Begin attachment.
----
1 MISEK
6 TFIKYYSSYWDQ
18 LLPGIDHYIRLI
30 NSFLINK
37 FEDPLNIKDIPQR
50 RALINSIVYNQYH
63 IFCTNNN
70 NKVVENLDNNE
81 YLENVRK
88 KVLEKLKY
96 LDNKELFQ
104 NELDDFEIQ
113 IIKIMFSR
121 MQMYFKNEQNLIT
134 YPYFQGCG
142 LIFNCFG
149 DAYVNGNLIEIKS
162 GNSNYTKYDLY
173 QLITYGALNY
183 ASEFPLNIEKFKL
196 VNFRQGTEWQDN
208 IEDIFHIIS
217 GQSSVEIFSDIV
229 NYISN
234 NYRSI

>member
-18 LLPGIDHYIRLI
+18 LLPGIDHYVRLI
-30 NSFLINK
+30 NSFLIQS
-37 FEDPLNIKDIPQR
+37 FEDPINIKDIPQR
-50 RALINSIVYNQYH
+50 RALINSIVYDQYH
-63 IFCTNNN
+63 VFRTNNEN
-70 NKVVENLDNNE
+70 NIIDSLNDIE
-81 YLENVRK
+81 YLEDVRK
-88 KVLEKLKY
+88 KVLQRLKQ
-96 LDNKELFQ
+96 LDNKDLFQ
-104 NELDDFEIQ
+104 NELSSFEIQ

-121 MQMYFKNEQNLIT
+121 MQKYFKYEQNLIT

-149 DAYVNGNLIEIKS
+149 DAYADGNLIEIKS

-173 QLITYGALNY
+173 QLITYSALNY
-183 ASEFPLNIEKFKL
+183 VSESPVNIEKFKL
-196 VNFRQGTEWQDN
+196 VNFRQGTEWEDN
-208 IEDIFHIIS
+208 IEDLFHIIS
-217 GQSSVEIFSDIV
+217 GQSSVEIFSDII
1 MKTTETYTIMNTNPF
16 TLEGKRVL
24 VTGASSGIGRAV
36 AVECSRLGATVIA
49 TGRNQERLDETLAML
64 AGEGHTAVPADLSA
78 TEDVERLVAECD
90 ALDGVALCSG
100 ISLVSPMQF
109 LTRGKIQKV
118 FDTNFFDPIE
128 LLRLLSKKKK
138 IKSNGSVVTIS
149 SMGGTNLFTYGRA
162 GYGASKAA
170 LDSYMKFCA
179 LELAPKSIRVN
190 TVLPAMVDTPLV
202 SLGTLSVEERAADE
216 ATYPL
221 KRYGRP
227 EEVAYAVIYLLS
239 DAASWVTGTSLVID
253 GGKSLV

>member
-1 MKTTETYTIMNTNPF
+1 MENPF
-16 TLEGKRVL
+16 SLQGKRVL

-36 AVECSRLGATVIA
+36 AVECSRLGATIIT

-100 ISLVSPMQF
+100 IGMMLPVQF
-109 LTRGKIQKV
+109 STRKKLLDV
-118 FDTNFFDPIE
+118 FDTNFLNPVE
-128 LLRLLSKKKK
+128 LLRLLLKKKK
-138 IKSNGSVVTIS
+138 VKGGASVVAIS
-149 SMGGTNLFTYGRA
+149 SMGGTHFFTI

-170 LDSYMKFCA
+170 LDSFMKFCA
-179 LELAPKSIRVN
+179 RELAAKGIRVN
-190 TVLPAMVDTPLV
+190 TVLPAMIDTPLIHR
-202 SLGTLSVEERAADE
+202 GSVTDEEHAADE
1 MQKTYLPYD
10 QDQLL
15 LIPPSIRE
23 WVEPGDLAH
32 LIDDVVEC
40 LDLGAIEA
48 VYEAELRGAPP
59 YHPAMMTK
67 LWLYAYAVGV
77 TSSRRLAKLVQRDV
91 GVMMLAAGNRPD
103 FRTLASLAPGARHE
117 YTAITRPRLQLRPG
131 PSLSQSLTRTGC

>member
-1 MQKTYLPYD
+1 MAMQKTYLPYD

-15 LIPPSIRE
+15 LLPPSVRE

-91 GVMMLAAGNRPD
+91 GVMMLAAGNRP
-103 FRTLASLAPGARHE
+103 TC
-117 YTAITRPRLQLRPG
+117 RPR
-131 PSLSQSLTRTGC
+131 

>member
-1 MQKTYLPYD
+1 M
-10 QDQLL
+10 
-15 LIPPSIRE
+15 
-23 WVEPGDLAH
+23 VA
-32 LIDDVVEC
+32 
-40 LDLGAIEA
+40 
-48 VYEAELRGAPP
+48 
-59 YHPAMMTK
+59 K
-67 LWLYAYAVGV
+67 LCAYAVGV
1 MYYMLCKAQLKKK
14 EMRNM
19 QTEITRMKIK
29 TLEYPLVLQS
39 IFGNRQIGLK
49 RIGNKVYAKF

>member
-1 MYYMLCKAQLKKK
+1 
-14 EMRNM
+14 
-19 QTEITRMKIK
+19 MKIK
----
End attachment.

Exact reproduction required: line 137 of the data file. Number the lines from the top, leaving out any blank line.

-131 PSLSQSLTRTGC